Should you have a riser on your septic tank

A septic tank riser is a pipe that brings drain water from the tank to the soil surface. There is one riser for each fixture in your home or business, and they all discharge into a leach field. A riser is either 1½″ IPS (iron pipe size) or 2″ ABS (black plastic size). Risers should extend at least 12 inches above the ground surface and be filled with gravel or crushed stone graded to drain back into the tank. The top of the riser must slope toward the drainage field to not become a stagnant water source where mosquitoes breed!

An example of a properly installed system: On this diagram, you can see how a concrete slab was poured around the septic tank, and the risers are installed. The risers are attached to the tank with 2″ ABS, or 1½″ IPS clamp fittings or straps.

Should you have a riser on your septic tank, Zazzy Home



A poorly constructed system: No gravel was placed around the riser, so water could collect at the top of it. This is a very dangerous installation because any amount of pressure on the top of the riser will force water into your leach field lines that have holes in them! You can see that not enough trenches were dug either. Also, notice how close these panels are together – you’re supposed to have 50 feet between each panel.

One way this system fails is if someone drives too close to it (especially driving an RV!), they’ll hit one of the risers and make a big hole in it, allowing septic tank effluent to escape.

How do I find out what size my riser is?

A 1½″ IPS riser will be stamped with the number (thousandths of an inch) “27,” and a 2″ ABS will be stamped with the number (thousandths of an inch) “21.” If you’re not sure how to check your riser or don’t want to get that close, call us, and we’ll tell you where they should be located and their size. Or you can look underneath your concrete slab from inside your crawlspace opening – Risers are usually accessible from underneath. Why are risers important?



A riser is your “first line of defence” in protecting your leach field against damage due to root intrusion. Since they are usually made of 1½″ or 2″ plastic pipe, they can withstand a tremendous amount of abuse from plant roots, which could shorten the life of screws used for fastening panels together, and this type of root penetration into septic system drainage lines could cause them to clog up much faster than anticipated.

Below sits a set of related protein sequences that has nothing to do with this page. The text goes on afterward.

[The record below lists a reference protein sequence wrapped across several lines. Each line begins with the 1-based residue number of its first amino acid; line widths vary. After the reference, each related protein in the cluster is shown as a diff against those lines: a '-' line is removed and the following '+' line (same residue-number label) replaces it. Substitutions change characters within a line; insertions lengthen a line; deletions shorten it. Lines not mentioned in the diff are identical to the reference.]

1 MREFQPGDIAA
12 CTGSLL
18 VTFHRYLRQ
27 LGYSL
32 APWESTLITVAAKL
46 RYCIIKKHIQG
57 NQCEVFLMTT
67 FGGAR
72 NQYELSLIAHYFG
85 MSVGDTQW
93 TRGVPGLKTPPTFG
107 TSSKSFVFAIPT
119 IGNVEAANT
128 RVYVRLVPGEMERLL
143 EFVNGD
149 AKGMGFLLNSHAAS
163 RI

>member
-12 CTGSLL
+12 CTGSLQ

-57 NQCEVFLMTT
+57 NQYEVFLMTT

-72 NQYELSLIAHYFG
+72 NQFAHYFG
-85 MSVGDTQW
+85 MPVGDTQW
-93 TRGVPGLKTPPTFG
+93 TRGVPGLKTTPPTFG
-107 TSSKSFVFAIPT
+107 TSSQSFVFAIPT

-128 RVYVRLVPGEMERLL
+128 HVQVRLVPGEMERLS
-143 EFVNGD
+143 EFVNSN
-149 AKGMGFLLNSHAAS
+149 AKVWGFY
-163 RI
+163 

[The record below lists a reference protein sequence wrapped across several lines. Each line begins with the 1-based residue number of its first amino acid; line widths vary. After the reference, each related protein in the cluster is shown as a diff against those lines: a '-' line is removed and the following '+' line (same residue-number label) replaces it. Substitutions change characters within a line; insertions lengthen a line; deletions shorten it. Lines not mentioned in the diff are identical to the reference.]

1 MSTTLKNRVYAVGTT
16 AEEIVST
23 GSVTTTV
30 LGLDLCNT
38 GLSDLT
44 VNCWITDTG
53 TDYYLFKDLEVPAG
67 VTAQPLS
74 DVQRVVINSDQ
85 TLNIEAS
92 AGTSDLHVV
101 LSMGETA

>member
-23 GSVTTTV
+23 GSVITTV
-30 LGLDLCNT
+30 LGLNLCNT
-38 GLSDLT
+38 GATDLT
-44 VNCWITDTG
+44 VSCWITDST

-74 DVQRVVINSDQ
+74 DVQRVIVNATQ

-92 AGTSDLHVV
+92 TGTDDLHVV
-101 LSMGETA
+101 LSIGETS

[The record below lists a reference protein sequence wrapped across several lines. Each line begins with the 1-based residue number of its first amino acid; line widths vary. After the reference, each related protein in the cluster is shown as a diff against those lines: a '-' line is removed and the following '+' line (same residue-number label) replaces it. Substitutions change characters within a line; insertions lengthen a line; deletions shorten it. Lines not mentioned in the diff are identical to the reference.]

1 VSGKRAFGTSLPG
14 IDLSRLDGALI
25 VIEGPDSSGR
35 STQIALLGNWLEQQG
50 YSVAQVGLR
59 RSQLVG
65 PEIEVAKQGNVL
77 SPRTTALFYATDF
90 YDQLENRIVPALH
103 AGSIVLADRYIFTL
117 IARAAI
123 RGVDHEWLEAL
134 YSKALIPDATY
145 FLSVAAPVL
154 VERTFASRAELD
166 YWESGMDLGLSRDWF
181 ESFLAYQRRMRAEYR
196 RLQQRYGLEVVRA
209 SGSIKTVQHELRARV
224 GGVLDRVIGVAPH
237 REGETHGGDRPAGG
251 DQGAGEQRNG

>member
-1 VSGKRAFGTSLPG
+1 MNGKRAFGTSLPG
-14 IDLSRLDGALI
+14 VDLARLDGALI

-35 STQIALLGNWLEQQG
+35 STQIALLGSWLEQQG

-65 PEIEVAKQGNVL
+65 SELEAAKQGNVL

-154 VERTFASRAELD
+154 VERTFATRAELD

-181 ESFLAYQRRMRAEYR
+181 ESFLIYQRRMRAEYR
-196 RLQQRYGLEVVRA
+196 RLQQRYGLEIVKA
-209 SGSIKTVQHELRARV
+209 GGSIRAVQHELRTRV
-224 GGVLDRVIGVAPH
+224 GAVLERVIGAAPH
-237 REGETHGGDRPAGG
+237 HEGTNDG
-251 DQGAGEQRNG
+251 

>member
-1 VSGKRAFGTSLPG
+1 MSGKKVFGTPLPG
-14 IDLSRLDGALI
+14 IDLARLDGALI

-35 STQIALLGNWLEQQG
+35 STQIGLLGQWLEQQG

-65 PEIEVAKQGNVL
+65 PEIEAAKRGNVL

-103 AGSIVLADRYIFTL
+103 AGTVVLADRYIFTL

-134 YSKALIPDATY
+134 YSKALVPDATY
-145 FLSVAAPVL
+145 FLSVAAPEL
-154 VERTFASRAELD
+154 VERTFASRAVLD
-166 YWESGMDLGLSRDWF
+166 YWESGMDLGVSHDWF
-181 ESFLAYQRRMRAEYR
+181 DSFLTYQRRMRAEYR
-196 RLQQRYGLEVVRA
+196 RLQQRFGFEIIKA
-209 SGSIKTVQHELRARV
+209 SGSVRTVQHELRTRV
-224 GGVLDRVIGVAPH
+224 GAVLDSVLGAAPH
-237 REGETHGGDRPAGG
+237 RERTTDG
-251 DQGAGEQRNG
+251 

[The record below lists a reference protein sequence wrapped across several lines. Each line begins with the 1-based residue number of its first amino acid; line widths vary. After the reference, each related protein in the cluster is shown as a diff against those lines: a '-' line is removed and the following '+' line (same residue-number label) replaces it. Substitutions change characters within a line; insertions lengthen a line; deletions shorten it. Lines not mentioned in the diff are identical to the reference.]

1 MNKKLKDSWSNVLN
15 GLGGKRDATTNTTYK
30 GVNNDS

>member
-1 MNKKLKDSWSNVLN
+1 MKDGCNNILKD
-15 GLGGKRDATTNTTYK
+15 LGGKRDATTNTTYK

Root-proofing your risers by placing gravel down around them will protect their tops from being pushed apart by grass growth when it goes dormant in winter. Also, keeping grass away from the top half-inch or so will prevent excessive mulch build-up in summer.

Should you have a riser on your septic tank, Zazzy Home

Where should risers be located?

Risers should go vertically down from the concrete floor of your septic tank, not on an angle. They can be installed on both sides of the tank if needed to get them above the grass line. However, this is not recommended because adding more potential failure points in your system – two riser holes instead of one means twice as many chances for leaks! Also, risers should never be placed inside a “crib” of wood or other permeable material that might allow effluent to dribble into it and evaporate there before reaching the soil surface.

This will trap scum at the top of your risers which can cause slow infiltration of water into your leach field lines over time.

This is the slab for a three-bedroom home, so there are three risers placed in it. Note that they are not close together – 50 feet of clear space must be left between each riser to allow adequate infiltration down into the soil before water can escape through an open drain field line.



How high should risers be installed?

Risers should extend at least 12 inches above ground level because anything less will encourage “splash out” when it rains, and lawn sprinklers hit them! Also, if you have grass growing around them, it’s very easy for someone to drive up on top of one, thinking no harm will be done – but you could end up with sewage in your backyard or in the street, which is definitely harmful.

A lot of people are under the mistaken impression that it’s OK to have grass grow up against risers because water can’t collect at their tops and cause a backup in your system. This is not true! When water collects on top of them, they fill up like buckets, and when you step in one (especially in winter) with snow and ice around the riser hole, you could slip and fall in with all your weight – imagine the damage that would do to your septic tank or leach field piping!

Are septic tank risers a good idea

Although many people opt for risers, they are not always necessary. If you feel that you need to see what’s going on inside your system regularly (or if you wish to avoid having to lift up heavy lids upon occasion), then risers may be needed – but they’re definitely not recommended because it’s much better to build an accessible above.